April 29, 2001 11:00 pm

The idea of capping the price of electricity may go against the grain of many free-traders. But with power selling for upwards of $500 per megawatt, the western United States cannot afford to live in this kind of environment. Over the past year, both electricity and natural gas prices have risen so quickly that consumers in California are selling personal possessions at pawn shops just to make their monthly payments.

So far the Bush administration has said no to any price capping. That, however, could turn out to be both a critical error to the economic health of the West and to Bushs political career. Even though Oregons, Washingtons and Californias electoral votes went to former Vice President Al Gore, Bush could improve his position in four years by acting wisely on the energy issue. He also could help Republican senators and representatives who will be running for

re-election in 2002.

Last week, U.S. Sens. Gordon Smith of Oregon and Dianne Feinstein of California introduced a bill that would cap electricity prices. We agree that the deregulation of Californias electricity has helped leave a path of destruction. Seeing major utility companies file for bankruptcy should speak volumes to Bush and his energy chief.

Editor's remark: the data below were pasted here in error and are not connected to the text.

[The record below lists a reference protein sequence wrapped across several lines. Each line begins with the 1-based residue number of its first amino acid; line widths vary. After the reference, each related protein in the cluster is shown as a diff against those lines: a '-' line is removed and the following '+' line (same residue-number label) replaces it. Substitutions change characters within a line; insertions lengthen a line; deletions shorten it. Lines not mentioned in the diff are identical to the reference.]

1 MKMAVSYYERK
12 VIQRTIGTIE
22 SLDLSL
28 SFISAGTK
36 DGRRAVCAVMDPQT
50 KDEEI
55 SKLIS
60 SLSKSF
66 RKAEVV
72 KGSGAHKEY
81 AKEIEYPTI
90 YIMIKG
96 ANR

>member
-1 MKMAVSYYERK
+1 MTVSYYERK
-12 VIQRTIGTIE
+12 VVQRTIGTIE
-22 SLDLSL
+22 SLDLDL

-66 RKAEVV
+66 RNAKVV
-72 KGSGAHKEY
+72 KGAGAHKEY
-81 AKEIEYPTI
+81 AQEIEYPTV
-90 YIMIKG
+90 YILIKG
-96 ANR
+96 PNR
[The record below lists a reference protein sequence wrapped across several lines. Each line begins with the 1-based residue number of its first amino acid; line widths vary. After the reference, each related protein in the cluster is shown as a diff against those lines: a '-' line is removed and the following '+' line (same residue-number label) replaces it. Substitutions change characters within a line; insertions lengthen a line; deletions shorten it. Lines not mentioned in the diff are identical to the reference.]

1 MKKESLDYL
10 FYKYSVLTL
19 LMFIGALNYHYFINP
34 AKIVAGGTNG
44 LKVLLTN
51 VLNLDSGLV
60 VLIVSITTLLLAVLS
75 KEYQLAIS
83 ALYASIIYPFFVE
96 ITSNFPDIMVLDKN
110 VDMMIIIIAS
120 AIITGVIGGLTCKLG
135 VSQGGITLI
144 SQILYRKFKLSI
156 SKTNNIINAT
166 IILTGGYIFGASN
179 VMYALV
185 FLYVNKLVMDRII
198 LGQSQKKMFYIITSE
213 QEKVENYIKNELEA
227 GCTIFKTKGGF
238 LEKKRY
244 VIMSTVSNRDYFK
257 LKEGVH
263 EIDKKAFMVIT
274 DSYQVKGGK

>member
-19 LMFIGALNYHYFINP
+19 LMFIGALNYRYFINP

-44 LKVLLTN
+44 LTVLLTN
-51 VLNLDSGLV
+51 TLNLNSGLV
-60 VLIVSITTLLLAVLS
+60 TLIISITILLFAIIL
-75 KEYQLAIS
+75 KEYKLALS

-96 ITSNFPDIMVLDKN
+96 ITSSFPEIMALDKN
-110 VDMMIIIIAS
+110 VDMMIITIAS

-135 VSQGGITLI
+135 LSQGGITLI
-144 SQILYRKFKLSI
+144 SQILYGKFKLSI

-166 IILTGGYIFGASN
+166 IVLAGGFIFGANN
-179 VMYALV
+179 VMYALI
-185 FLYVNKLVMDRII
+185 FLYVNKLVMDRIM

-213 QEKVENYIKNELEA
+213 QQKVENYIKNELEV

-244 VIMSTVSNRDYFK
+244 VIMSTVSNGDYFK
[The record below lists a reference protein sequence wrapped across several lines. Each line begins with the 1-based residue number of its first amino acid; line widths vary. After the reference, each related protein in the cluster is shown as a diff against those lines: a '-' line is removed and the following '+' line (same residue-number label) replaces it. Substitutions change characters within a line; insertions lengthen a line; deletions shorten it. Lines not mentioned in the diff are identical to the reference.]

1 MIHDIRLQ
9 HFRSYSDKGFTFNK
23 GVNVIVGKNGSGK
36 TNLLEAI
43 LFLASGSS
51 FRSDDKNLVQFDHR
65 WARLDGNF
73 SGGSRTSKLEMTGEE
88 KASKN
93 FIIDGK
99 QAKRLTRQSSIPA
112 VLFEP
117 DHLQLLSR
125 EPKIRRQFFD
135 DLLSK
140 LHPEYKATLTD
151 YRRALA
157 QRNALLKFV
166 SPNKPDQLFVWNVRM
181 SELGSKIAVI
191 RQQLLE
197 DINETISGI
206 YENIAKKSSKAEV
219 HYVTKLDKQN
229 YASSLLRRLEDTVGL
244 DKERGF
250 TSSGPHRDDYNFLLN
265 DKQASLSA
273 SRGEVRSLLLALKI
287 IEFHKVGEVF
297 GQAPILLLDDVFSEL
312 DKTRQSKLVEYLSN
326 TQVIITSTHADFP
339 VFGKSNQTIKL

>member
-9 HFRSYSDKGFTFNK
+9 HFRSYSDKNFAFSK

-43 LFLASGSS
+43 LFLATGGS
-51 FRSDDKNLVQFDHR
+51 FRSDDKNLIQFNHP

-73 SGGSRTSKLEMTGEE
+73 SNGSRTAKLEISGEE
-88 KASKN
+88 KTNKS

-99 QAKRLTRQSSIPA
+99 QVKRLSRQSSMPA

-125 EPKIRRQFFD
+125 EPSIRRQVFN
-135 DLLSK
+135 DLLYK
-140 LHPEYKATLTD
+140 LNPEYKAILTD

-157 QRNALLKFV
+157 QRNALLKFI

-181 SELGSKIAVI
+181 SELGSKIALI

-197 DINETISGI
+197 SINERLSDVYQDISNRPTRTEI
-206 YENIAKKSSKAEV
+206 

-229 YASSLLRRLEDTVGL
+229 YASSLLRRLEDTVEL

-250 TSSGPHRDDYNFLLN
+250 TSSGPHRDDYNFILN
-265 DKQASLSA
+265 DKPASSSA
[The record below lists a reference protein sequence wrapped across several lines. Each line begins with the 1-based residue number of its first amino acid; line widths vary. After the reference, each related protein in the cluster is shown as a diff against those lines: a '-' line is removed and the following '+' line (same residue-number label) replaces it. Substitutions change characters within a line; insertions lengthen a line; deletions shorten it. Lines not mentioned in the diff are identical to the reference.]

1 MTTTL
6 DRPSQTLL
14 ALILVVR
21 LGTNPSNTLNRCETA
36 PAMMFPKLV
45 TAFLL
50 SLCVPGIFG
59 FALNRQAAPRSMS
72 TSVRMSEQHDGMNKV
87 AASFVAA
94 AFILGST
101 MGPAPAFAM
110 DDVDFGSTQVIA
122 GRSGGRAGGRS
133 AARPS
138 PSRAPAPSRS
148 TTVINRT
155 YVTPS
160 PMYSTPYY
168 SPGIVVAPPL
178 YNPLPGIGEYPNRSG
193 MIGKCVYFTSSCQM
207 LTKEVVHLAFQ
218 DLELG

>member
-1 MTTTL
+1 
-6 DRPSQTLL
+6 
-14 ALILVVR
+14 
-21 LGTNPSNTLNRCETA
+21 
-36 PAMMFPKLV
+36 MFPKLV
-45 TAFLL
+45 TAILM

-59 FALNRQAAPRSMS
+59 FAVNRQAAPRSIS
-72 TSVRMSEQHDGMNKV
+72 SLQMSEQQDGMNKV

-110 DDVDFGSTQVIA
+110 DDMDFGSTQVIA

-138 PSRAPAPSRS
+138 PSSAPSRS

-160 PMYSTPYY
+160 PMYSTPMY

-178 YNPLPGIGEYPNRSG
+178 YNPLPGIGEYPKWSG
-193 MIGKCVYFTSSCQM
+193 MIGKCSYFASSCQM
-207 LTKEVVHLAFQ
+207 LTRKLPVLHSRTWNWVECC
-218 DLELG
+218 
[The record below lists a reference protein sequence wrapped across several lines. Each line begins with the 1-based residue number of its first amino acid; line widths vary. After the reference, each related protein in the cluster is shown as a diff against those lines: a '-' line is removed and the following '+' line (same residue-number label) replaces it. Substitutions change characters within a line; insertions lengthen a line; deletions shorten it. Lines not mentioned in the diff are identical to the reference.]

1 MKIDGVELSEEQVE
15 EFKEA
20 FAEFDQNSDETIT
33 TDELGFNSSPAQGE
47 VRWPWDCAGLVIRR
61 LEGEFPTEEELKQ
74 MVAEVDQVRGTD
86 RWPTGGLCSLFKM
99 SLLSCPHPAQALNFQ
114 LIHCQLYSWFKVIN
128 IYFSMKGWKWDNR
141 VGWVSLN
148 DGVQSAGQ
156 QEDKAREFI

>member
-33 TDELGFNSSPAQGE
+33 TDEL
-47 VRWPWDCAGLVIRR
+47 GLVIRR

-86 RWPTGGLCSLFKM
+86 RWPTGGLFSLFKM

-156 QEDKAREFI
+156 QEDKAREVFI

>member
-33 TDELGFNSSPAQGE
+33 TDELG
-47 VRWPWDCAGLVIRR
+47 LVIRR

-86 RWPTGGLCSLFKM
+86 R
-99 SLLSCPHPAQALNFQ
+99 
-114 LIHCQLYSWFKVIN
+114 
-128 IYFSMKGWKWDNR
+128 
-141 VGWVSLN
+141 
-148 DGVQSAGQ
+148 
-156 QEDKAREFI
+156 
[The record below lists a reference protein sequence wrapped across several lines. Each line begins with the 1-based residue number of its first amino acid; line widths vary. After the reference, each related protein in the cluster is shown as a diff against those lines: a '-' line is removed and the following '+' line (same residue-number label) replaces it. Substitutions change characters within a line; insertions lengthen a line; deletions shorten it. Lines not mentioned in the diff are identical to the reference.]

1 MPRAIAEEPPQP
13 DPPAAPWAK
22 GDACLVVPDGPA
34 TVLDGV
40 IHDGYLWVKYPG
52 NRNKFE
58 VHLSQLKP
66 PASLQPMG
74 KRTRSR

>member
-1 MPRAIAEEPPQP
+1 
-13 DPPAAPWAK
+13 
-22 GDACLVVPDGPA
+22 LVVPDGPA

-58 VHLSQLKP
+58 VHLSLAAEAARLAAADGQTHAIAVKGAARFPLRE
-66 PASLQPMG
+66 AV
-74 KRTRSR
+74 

The idea that people in communities like La Grande and elsewhere in Eastern Oregon could weather the expected power rate increases is beyond belief.

People have been struggling with the rate hikes that have been passed on to them over the past 12 months. Some people are paying $50 to $75 more per month. Additional increases could negatively affect industries and have a serious impact on consumers, forcing some of them to live in frigid conditions next winter.

Bush needs to abandon his current approach to the energy crisis and show us some of the

compassionate conservatism he espouses.


Some exceptional people come along from time to time who make a difference in the lives of young people.

Such a person was Jim Huber, a man who provided leadership and inspiration for Union Countys 4-H program for several years. Huber, a retired county Extension agent, died last week in Provo, Utah. His life will be celebrated at a service at 11 a.m. Tuesday at the La Grande LDS Stake Center.

Huber will be remembered for his kind, quiet spirit and the way he reached out to help people. He loved kids and enjoyed working with their adult leaders. He helped spearhead the development of the lodge at the 4-H Center in Summerville. The facility today is called the

Huber Lodge.

The former Extension agent made a lasting difference in the lives of youths, encouraging many of them to take their place as community leaders as adults today.